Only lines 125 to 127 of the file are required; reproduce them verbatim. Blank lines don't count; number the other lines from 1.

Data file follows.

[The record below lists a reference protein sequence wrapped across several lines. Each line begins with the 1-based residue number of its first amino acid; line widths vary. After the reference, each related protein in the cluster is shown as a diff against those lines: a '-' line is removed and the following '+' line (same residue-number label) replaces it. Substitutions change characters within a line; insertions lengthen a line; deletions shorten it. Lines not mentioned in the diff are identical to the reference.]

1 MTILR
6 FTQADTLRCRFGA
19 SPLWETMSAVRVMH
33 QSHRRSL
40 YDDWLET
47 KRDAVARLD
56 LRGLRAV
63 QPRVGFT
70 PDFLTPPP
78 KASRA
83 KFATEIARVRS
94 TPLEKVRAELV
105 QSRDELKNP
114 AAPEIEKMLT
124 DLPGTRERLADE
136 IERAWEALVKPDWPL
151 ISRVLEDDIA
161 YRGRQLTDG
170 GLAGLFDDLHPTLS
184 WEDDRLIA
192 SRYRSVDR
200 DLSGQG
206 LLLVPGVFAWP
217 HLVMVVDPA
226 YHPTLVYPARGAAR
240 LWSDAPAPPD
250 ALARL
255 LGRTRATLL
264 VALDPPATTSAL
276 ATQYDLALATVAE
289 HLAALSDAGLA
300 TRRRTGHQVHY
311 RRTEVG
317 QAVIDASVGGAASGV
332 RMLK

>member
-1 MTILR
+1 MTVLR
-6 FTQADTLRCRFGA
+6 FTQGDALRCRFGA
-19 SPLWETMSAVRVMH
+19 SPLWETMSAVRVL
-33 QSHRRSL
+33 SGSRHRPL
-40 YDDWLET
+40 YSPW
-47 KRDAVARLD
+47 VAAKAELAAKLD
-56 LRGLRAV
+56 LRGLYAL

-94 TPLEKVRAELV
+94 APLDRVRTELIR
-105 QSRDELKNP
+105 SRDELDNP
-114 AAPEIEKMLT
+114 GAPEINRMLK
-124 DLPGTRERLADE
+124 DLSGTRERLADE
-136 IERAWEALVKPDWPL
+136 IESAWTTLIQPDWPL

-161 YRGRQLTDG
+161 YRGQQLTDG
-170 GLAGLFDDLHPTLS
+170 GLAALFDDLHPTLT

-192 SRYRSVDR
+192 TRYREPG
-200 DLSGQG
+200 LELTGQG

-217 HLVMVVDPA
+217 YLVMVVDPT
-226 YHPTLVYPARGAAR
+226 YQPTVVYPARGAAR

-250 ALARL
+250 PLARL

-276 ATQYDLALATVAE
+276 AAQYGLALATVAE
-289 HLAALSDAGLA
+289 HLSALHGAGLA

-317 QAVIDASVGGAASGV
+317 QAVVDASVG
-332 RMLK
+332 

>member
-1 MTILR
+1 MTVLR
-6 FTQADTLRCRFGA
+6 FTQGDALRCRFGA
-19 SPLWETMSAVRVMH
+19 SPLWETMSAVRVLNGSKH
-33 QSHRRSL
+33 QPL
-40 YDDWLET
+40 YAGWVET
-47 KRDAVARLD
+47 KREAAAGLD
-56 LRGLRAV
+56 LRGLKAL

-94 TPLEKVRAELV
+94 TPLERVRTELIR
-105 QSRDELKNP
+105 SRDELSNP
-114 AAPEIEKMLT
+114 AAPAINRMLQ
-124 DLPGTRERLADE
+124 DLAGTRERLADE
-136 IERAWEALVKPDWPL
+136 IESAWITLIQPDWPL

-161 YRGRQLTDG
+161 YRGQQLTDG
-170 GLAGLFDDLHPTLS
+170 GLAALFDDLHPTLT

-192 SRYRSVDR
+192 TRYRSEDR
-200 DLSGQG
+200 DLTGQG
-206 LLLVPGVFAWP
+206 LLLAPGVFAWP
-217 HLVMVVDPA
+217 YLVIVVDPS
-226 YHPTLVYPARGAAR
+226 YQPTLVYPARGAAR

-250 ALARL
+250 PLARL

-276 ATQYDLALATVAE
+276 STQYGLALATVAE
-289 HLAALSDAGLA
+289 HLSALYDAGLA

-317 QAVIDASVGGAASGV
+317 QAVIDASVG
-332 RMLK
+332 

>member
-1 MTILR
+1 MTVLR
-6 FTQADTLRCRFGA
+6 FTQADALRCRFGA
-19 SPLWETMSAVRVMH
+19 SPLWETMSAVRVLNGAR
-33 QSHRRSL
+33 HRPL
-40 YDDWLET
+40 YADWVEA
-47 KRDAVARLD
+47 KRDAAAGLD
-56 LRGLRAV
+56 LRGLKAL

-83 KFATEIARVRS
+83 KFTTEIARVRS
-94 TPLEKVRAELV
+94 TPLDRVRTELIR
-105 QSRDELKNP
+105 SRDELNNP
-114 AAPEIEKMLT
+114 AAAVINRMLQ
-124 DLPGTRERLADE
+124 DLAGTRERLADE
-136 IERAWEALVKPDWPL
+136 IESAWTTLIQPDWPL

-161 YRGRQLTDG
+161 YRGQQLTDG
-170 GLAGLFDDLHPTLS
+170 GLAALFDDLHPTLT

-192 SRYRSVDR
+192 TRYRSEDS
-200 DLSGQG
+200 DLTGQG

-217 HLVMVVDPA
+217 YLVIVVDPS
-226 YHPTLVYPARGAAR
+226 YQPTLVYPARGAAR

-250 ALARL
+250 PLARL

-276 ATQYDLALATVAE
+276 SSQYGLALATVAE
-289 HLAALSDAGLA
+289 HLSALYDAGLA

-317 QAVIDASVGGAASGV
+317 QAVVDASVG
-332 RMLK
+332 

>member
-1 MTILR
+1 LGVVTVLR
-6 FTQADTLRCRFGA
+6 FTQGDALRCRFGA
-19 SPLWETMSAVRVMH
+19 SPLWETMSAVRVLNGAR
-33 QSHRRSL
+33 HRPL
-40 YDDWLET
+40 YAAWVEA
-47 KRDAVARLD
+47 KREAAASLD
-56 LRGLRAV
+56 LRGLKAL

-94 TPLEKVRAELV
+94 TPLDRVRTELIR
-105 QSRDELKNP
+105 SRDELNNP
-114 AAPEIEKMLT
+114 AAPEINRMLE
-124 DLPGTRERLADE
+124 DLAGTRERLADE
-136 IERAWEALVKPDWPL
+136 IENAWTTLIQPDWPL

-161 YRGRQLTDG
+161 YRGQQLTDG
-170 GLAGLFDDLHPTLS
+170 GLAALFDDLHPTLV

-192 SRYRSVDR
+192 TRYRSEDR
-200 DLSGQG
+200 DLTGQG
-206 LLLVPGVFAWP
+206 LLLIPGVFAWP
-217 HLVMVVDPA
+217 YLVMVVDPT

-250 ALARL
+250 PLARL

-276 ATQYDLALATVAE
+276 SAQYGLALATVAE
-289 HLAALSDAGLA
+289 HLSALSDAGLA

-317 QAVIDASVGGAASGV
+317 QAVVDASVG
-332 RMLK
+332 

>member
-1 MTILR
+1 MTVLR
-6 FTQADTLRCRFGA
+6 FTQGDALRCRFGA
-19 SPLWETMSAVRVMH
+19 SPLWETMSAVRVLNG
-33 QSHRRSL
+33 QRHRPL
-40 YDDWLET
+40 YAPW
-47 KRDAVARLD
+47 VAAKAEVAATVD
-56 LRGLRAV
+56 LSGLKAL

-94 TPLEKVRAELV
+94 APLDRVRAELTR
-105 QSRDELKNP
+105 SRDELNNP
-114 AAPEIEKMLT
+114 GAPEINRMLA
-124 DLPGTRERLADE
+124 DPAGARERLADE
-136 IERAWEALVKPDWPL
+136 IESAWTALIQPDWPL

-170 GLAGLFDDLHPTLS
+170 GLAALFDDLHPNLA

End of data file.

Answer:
-276 ATQYDLALATVAE
+276 STQYGLALATVAE
-289 HLAALSDAGLA